The Democratic presidential contest is getting fairly contentious when it comes to federal cannabis policy. And with House Democrats moving forward with a slew of marijuana-related bills, if one of these Democrats are able to oust President Donald Trump there’s a real possibility one of them could bring an end to the decades-long federal prohibition on cannabis.
In the most recent presidential primary debate Sen. Cory Booker (D-N.J.) unleashed on former Vice President Joe Biden for his past record on criminal justice issues, along with some of his recent statements about weed, like when Biden told Nevada voters at a town hall earlier this month that he believes marijuana is a “gateway drug.”
“This week, I hear him literally say that I don’t think we should legalize marijuana — I thought you might have been high when you said it,” Booker said to some laughter and some groans.
“Let me tell you …marijuana in our country is already legal for privileged people,” Booker continued. “The war on drugs has been a war on black and brown people.”
Back in the eighties, then senator-Biden helped usher through the tough on crime legislation that codified the mandatory minimum drug sentences that have ravaged many urban communities for decades now.
“Let me just say this,” Booker added. “With more African Americans under criminal supervision in America than all the slaves since 1850, do not roll up into communities and not talk directly to issues that are going to relate to the liberation of children, because there are people in Congress right now that admit to smoking marijuana, while…our kids are in jail right now for those drug crimes.”
While Biden has had a conversion of late on marijuana specifically – and even on drug sentencing generally – his campaign’s carefully crafted policy statements have sometimes come at odds with what he says on the stump.
“I think we should decriminalize marijuana, period,” Biden told Booker, trying to set the record straight. “And I think everyone — anyone who has a record — should be let out of jail, their records expunged, be completely zeroed out.”
Still, Biden contends the jury is still out on marijuana.
“But I do think it makes sense, based on data, that we should study what the long-term effects are for the use of marijuana,” Biden added. “That’s all it is.”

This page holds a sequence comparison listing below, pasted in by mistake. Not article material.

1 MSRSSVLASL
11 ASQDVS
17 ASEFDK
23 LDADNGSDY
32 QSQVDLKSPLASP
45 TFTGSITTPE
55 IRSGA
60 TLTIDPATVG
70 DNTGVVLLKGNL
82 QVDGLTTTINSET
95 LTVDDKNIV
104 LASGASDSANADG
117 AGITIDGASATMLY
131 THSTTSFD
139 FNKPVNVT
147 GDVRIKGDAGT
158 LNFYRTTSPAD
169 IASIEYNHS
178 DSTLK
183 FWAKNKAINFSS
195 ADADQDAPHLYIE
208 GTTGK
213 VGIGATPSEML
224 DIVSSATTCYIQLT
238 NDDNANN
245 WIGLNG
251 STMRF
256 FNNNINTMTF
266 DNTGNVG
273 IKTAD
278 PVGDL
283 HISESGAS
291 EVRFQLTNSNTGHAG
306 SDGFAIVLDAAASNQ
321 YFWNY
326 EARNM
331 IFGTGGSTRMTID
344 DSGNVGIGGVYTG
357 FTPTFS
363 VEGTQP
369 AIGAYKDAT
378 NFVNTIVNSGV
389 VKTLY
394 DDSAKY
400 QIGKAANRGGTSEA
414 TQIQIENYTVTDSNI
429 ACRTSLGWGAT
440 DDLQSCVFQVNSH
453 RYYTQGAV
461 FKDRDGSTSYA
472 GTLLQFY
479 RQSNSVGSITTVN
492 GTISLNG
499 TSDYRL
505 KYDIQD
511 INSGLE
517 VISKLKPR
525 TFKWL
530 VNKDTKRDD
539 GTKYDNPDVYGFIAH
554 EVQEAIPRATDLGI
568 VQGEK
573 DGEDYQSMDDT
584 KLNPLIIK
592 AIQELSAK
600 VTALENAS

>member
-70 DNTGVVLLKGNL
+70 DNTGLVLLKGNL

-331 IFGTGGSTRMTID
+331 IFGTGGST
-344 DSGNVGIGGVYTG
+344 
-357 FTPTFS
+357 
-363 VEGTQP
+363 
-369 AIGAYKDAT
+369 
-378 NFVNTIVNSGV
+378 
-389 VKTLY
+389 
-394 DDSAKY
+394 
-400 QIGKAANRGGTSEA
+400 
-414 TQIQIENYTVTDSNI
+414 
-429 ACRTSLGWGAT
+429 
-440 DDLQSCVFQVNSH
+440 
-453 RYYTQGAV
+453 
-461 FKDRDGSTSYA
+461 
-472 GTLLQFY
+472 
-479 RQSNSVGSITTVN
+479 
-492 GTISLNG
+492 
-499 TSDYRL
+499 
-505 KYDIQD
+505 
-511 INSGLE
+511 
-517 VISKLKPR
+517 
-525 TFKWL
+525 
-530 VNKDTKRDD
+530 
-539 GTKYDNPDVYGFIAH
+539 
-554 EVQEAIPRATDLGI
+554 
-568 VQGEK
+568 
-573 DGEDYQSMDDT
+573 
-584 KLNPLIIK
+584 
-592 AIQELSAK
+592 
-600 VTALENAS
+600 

Those aren’t the only two candidates who have verbally sparred over federal cannabis policy and past marijuana records. In a previous debate, Rep. Tulsi Gabbard (D-Hawaii) went after Sen. Kamala Harris (D-Calif.) for her past record when she was California’s attorney general.
Gabbard said Harris, “put over 1,500 people in jail for marijuana violations and laughed about it when she was asked if she ever smoked marijuana.”
But Harris retorted that she also helped spearhead other important efforts as attorney general, like overhauling the state’s criminal justice system “which became a national model for the work that needs to be done. And I am proud of that work.”
“And I am proud of making a decision to not just give fancy speeches or be in a legislative body and give speeches on the floor but actually doing the work, of being in the position to use the power that I had to reform a system that is badly in need of reform,” Harris said.
Even if other candidates haven’t sparred as openly over cannabis issues, most of them are embracing the issue in a way unseen before in American politics
“The fact that these candidates are, for the most part, climbing over each other to have the most forward-thinking cannabis policy is indicative of how far we’ve come on this issue,” Morgan Fox, of the National Cannabis Industry Association, told Wikileaf. “We’ve come a long way in a short time.”
That’s why Wikileaf compiled a comprehensive list of where all of the top Democratic presidential contenders stand on marijuana currently, where they lied down on it in the past and of what some are promising to do if American voters decide to put them in the White House. The list can be found here: Here’s where the 2020 presidential contenders stand on marijuana.